A battery-powered uninterruptible power supply unit (UPS) has many application areas, such as server centers, hospitals, mobile communications antennas or generally for power supply in regions with a weak network infrastructure. In contrast to home/commercial/industrial storage units, the lead-acid battery is still widely used here as battery technology. If the energy feed can be influenced by means of a CHP or simple diesel generator, then the battery diagnostics of lead-acid batteries become more important. With lead-acid batteries, the IVT-Series is proven above all by the additional voltage measurement channels in addition to the precise and high-resolution current measurement. Thus, the center tap of the 48 V lead-acid system in particular is measured in addition to the total stack voltage. This facilitates the service and monitoring of the individual cell blocks during maintenance and repair. The performance always depends on the weakest cell block, especially with lead-acid applications.

What is hydrogen?

Hydrogen (H) is the first element on the periodic table and is the most abundant gas in the known universe. Each atom of hydrogen consists of only one proton. Despite this, there is no natural hydrogen produced on Earth as it is only found in a combined form. Water (H2O), for example, is a combination of hydrogen and oxygen. Hydrogen is also found in other forms such as hydrocarbons which are contained within fuels such as petrol, diesel, natural gasses, methanol, and propane.

Hydrogen is not actually an energy source itself, but instead an energy carrier. For this reason, hydrogen has a unique and often, at times, misunderstood role in the global energy system. One of the most significant advantages of hydrogen is that it is very efficient, approximately three times more efficient than gasoline.

One of the biggest challenges with hydrogen is obtaining it in its pure form.  Although Hydrogen is a green fuel during its usage, cracking hydrogen from its compound form requires a large amount of energy. At the current time, around 84% of the world’s energy is still derived from fossil fuels. This results in greenhouse gas emissions and air pollutants which lessen the overall environmental benefits of hydrogen power. There is also still the issue of safely storing and transporting this volatile element. There are however many schemes and government directives that are pushing for more and more renewable energy as well as ongoing projects within various companies to develop safer ways of transporting and using hydrogen. Along with a greener energy source, we are also able to produce hydrogen from biological hydrogen production, a process where carbohydrate-rich and non-toxic raw materials are broken down by anaerobic and photosynthetic microorganisms, producing hydrogen as a byproduct of this process.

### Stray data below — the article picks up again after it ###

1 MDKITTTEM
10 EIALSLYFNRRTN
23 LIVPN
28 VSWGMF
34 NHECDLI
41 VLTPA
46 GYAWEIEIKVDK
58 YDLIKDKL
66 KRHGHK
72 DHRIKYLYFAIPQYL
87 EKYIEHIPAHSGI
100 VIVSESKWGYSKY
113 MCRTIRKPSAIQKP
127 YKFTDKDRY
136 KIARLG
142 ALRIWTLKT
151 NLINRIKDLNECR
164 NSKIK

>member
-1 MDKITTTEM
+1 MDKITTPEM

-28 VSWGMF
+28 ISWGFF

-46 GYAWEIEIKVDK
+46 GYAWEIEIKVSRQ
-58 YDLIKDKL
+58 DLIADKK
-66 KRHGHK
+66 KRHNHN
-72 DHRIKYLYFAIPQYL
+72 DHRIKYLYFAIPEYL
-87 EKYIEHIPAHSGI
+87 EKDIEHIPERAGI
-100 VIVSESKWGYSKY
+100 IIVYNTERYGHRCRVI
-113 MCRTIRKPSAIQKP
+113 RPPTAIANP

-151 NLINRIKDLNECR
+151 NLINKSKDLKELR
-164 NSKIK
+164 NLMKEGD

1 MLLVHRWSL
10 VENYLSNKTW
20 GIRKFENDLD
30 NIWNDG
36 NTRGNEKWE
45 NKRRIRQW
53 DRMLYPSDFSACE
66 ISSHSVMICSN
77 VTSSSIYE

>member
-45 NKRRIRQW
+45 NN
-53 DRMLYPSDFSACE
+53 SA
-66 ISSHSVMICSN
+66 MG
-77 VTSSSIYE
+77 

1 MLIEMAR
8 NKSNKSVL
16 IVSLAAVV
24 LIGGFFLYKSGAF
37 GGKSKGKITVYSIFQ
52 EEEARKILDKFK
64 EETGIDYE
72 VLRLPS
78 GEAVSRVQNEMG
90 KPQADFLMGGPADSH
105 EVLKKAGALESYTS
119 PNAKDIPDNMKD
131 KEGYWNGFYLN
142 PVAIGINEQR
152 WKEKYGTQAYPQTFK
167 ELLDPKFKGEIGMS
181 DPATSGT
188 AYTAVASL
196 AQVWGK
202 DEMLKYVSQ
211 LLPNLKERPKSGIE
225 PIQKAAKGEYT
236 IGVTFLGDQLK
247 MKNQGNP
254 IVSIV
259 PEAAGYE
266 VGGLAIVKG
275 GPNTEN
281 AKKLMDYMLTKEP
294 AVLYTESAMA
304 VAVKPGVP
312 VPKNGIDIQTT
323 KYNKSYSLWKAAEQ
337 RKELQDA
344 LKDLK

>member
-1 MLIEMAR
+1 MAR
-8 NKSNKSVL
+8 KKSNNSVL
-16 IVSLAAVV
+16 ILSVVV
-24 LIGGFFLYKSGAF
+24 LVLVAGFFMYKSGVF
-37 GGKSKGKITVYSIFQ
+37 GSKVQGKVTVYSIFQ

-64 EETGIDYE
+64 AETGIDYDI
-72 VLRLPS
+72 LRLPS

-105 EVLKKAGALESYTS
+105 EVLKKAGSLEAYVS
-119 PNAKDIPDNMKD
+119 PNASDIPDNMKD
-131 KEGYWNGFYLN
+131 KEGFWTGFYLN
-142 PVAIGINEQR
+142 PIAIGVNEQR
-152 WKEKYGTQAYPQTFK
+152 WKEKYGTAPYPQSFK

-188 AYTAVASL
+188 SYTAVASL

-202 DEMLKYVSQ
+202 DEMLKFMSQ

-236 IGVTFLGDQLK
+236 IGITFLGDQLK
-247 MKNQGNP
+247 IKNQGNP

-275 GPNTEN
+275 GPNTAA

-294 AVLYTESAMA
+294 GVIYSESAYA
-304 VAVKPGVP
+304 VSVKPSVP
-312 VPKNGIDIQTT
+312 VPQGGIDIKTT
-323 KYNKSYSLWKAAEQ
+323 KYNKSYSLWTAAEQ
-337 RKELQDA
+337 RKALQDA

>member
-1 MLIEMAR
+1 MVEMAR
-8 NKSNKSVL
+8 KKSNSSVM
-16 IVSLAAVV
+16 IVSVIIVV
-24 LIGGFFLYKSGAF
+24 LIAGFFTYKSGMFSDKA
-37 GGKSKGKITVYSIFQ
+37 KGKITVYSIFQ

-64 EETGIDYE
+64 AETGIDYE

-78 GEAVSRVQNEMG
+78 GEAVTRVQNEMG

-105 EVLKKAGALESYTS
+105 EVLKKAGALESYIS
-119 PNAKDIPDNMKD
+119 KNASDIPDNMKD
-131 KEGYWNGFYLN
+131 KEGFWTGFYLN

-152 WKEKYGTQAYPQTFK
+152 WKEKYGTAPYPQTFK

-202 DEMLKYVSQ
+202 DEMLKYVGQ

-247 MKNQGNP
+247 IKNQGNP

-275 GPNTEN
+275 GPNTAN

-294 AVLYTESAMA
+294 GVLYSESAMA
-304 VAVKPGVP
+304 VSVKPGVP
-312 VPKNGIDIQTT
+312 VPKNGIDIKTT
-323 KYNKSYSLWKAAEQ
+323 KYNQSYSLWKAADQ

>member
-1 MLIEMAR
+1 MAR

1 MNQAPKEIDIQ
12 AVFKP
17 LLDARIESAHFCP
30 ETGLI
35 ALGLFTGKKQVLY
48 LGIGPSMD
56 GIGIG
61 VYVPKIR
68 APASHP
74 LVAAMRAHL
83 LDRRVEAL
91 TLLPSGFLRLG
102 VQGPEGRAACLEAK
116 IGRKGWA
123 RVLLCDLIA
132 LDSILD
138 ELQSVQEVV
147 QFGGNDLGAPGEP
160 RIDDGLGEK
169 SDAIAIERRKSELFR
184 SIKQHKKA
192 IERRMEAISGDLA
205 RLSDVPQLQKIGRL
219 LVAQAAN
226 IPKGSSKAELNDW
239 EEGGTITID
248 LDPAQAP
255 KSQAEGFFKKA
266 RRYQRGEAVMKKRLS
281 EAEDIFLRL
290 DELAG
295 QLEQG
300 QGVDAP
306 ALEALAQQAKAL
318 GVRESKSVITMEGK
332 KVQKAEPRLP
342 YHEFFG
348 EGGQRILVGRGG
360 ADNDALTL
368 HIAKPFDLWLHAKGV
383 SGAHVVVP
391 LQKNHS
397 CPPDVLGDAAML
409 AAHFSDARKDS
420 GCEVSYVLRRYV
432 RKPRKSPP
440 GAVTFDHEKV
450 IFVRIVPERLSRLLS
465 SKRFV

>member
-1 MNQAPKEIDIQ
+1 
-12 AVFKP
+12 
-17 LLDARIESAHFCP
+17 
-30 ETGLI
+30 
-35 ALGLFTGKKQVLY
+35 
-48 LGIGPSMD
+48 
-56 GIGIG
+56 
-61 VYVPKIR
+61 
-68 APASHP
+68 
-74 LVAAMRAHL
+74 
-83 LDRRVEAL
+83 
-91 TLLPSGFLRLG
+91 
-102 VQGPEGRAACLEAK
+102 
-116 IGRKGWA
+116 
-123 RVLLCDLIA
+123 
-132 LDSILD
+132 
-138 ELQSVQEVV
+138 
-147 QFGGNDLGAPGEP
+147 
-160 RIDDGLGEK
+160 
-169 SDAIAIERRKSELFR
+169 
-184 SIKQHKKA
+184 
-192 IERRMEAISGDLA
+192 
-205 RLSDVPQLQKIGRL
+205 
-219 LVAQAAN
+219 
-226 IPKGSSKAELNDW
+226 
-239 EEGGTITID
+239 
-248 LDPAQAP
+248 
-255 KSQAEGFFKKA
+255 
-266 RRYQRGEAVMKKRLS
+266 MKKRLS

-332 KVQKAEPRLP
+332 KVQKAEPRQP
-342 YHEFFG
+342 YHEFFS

Hydrogen as a form of energy carrier is not new,  powering the first internal combustion engines over 200 years ago and becoming a fundamental part of the refining industry. It has some positive benefits being light, storable, energy-dense and only having water as a by-product. Hydrogen could be the key to unlocking a carbon-neutral future. However, for this to happen it needs to be adopted into the larger industries and sectors where fossil fuels and nuclear energy are currently being used such as transport, buildings and power generation.

Can hydrogen be used as a fuel for vehicles?

A fuel cell is an electrochemical cell, that produces electricity by converting chemical energy into electrical energy. When hydrogen and oxygen are combined within a fuel cell, heat and electricity are produced, with water vapour produced as a by-product.

Fuel cells have the potential to power electric motors (used within various modes of transportation),  provide energy for systems as large as a power station or charge something as small as a mobile phone.

As with battery-electric vehicles (BEV), hydrogen fuel cell electric vehicles (FCEVs), including cars, vans, buses and lorries are powered by electricity, so produce no harmful emissions including carbon dioxide (CO2) from their tailpipe. Only water vapour is produced from hydrogen fuel cell electric vehicles. In FCEVs, energy is stored in the form of compressed hydrogen fuel, rather than in a battery. Hydrogen can be stored and transported at high energy density in liquid or gaseous form.

In hydrogen fuel cell electric vehicles (FCEVs) the fuel cell converts compressed hydrogen from their fuel tanks into electricity that powers the electric motor in the vehicle.

A fuel cell coupled with an electric motor is two to three times more efficient than an internal combustion engine running on gasoline. Therefore FCEVs have the advantage of being able to cover longer distances, and only take a few minutes to refuel at a retail site, unlike BEVs that take a long time to recharge in comparison with a much shorter range.

Pressure sensors for hydrogen applications

With the demand for hydrogen fuel cell-powered vehicles and equipment increasing, so does the need for hydrogen-compatible equipment and components. Core Sensors, a leading manufacturer of pressure and temperature transducers, produce a range of specialist pressure sensors capable of monitoring the dispensing and storage of hydrogen.